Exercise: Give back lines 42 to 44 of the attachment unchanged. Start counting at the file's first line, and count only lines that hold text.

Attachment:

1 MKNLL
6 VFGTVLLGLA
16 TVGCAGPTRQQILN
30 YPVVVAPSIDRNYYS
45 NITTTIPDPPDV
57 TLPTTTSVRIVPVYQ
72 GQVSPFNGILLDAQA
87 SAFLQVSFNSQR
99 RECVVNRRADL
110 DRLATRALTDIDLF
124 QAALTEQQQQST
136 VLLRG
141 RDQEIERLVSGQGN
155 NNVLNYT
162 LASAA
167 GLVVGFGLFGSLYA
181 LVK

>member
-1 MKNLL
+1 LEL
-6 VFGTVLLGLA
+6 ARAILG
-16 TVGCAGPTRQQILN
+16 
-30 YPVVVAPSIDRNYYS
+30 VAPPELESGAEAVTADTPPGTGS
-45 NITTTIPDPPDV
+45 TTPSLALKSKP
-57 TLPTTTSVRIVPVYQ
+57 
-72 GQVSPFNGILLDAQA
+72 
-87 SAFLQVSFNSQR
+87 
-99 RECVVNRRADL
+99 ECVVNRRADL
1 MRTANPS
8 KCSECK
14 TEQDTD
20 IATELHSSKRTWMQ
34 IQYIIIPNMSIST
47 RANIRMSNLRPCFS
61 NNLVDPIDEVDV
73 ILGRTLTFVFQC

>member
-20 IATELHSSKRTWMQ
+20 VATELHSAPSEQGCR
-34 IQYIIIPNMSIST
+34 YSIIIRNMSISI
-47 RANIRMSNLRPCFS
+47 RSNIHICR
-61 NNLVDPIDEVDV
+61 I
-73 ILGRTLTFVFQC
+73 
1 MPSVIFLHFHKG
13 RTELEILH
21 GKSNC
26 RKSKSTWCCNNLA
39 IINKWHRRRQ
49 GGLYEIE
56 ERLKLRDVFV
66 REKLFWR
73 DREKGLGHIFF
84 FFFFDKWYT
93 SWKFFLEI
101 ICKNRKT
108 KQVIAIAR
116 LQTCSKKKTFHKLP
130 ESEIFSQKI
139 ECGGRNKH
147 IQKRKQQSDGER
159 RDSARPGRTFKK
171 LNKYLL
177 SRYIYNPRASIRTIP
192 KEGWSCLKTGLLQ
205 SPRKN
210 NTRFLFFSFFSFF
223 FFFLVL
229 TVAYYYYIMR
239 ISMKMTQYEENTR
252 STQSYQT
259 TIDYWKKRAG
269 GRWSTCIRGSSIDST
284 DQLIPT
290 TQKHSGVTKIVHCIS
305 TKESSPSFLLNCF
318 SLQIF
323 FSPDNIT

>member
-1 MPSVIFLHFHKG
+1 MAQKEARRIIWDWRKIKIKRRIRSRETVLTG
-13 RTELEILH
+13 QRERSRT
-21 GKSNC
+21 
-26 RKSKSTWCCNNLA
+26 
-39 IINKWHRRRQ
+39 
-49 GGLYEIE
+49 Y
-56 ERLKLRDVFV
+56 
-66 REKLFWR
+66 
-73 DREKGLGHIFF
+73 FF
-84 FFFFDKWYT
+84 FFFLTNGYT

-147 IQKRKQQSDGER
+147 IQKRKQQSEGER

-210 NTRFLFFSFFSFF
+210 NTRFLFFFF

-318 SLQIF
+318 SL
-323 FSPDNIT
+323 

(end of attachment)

47 RANIRMSNLRPCFS
61 NNLVDPIDEVDV
73 ILGRTLTFVFQC